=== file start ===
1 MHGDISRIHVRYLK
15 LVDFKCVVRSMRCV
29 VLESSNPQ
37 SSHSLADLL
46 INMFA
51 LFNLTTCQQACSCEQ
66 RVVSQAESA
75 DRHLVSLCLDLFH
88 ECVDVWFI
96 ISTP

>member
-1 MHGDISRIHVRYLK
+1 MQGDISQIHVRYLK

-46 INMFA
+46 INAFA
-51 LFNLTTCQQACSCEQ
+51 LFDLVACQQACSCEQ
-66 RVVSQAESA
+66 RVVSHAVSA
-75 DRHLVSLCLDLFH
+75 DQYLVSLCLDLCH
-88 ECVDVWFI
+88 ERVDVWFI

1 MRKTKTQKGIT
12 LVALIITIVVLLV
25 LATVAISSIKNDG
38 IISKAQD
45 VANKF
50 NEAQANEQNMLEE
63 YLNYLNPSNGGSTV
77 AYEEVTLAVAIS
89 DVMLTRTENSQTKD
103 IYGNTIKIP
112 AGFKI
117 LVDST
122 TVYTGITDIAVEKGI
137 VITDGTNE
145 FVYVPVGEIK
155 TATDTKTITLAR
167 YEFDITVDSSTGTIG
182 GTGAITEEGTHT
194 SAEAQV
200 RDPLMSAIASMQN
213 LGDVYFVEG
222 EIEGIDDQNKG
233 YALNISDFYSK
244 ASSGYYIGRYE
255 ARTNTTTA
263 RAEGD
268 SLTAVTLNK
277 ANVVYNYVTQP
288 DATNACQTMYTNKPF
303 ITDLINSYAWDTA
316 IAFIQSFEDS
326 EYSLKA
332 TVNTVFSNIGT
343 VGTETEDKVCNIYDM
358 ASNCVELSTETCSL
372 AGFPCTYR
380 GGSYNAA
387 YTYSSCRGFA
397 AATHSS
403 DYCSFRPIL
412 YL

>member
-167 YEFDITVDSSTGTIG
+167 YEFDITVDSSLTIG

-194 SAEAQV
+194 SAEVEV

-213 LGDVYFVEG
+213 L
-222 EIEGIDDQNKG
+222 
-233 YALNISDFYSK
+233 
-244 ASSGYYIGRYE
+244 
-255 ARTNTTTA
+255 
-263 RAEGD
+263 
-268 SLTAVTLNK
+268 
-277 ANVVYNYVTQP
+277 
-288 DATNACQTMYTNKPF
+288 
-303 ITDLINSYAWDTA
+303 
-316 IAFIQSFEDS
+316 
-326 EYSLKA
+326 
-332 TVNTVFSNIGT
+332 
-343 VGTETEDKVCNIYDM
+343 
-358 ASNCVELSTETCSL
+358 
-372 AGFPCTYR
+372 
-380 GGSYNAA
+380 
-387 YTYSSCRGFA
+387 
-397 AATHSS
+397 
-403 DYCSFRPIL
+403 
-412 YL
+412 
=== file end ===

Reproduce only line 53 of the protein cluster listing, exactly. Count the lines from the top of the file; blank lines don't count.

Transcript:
303 ITDLINSYAWDTA